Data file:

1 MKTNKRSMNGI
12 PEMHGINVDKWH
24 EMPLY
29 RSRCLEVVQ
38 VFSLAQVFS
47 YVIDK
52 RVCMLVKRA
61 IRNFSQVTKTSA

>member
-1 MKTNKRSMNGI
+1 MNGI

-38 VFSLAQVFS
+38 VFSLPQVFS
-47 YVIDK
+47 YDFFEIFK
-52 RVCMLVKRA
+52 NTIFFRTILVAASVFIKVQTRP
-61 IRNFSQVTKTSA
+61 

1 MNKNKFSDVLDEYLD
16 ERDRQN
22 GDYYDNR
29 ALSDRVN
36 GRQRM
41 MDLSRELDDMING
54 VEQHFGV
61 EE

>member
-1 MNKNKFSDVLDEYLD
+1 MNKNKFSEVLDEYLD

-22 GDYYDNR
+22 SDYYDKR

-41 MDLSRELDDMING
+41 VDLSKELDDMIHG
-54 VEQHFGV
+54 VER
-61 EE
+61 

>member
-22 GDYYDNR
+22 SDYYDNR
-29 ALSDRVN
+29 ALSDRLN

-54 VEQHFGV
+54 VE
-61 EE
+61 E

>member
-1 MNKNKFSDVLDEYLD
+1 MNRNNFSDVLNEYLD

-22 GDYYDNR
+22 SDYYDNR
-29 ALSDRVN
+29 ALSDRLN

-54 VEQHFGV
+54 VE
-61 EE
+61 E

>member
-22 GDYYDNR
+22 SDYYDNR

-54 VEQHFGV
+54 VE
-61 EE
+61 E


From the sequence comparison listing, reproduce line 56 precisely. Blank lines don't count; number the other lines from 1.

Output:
+54 VE